GAO denied Veterans Electric’s protest.

Small business contractors are allowed to identify in their SAM profiles their areas of experience, by NAICS codes. And as a matter of practice, companies often list all codes in which they hope to perform work. But as Veterans Electric confirms, whether a small business lists any particular NAICS code under its SAM profile is not conclusive evidence as to its technical experience or acceptability—that evaluation is instead made by the procuring agency after its review of the offeror’s proposal as a whole. So long as that evaluation was reasonable, GAO will not sustain a protest challenging the awardee’s failure to list a NAICS code.

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It is a common misperception, and is becoming more common even though there is no basis for it in regulation.  How do these ill-founded misperceptions start and spread so easily?

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Simple.  Lazy contracting officers trying to verify if a business truly is small based on the NAICS and so if that specific NAICS is listed, it's easy to do.  Some COs even make that a solicitation requirement.

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23 hours ago, ji20874 said:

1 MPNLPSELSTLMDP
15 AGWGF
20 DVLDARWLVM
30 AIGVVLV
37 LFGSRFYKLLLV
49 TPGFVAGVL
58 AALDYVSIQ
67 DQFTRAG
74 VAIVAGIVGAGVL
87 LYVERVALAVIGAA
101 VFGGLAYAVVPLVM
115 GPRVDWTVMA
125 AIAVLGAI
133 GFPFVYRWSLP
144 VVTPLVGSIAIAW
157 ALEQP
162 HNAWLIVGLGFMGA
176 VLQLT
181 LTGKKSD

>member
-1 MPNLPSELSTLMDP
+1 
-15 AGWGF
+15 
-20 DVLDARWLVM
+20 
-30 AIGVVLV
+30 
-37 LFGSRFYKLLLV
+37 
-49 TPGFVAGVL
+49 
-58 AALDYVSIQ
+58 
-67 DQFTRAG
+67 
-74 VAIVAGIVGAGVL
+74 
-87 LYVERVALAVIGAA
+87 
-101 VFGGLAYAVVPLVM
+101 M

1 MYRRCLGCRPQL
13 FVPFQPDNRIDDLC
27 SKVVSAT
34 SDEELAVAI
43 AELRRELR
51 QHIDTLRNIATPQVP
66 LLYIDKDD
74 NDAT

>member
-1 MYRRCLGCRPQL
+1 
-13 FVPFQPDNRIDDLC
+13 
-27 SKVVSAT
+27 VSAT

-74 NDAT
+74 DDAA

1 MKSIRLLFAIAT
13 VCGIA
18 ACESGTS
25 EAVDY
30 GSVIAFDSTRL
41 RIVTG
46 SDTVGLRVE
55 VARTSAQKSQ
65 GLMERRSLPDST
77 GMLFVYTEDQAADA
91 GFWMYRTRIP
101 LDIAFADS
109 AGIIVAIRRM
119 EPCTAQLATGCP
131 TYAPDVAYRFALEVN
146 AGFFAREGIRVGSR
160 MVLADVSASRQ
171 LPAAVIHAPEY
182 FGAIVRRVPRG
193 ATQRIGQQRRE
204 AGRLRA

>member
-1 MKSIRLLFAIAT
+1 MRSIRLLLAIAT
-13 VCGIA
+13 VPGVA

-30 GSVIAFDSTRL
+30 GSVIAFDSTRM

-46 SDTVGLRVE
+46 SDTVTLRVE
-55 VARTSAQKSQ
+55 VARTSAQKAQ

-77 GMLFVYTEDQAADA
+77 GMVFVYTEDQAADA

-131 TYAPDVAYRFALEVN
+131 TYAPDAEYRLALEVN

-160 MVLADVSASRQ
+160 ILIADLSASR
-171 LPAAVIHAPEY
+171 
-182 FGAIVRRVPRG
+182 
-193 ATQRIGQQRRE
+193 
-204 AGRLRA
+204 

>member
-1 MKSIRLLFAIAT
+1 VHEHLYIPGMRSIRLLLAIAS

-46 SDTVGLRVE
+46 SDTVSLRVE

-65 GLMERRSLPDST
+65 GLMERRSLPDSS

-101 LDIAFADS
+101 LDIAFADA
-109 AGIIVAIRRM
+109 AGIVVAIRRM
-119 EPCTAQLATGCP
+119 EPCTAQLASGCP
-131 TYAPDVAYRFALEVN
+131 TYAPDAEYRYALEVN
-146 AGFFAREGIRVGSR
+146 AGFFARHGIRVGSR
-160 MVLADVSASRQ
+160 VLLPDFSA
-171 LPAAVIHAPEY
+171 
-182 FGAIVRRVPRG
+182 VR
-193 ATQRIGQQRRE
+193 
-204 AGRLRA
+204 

It is a common misperception, and is becoming more common even though there is no basis for it in regulation.  How do these ill-founded misperceptions start and spread so easily?

One way these practices start is from people in key positions.  For example:  I've encountered several SBA Business Opportunity Specialists who ask me to change the NAICS in 8(a) sole-source solicitations because the vendor did not list the specific NAICS for the project, and other times they've asked the vendor to add the NAICS to their SAM account.  The contracting officer needs to decide if fighting the system is more important than meeting the requirements deadline...  Most people I know do not keep a log of things they want to change in the FAR (and the bureaucracy) and just follow along.

There is no evil intent, just a combination of lack of candor, a little ignorance, and lack of willpower and energy on our day to day job to change the established system.  That's where assuming a leadership role, no matter what our position within the bureaucracy is, comes into play.  Assuming we cannot change something right away, we can keep a list for when we have the time and/or raise the issue to the right person; keeping the message to just one issue at a time, adding the research to support our point, and providing some suggested wording, will help that "right person" to help us make our jobs better.


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8(a) is different.  An agency cannot award an 8(a) contract without the SBA's permission, and the SBA grants admission to its Business Development program based on NAICS codes.  Thus, a company can be enrolled in the SBA Business Development program (and thus be eligible for an 8(a) contract) for one one NAICS code but not another -- it might be small for both, but 8(a) only for one.

But this only applies to 8(a).  For a general small business set-aside, there is no requirement that a company's SAM listing include a solicitation's NAICS code, as the GAO reminded us -- same for HUBZone and SDVOSB, where eligibility is not driven by NAICS code.